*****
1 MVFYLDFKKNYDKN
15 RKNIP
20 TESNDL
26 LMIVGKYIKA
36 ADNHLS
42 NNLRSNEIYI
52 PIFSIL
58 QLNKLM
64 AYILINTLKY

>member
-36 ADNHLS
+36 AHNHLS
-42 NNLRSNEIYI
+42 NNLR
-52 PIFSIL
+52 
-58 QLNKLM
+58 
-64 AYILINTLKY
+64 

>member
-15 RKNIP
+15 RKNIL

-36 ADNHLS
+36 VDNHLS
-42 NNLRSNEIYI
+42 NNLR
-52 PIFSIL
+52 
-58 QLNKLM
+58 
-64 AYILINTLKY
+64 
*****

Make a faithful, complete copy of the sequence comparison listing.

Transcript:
1 MVFYLDFKKNYDKN
15 RKNIP
20 TESNDL
26 LMIVGKYIKA
36 ADNHLS
42 NNLRSNEIYI
52 PIFSIL
58 QLNKLM
64 AYILINTLKY

>member
-36 ADNHLS
+36 AHNHLS
-42 NNLRSNEIYI
+42 NNLR
-52 PIFSIL
+52 
-58 QLNKLM
+58 
-64 AYILINTLKY
+64 

>member
-15 RKNIP
+15 RKNIL

-36 ADNHLS
+36 VDNHLS
-42 NNLRSNEIYI
+42 NNLR
-52 PIFSIL
+52 
-58 QLNKLM
+58 
-64 AYILINTLKY
+64 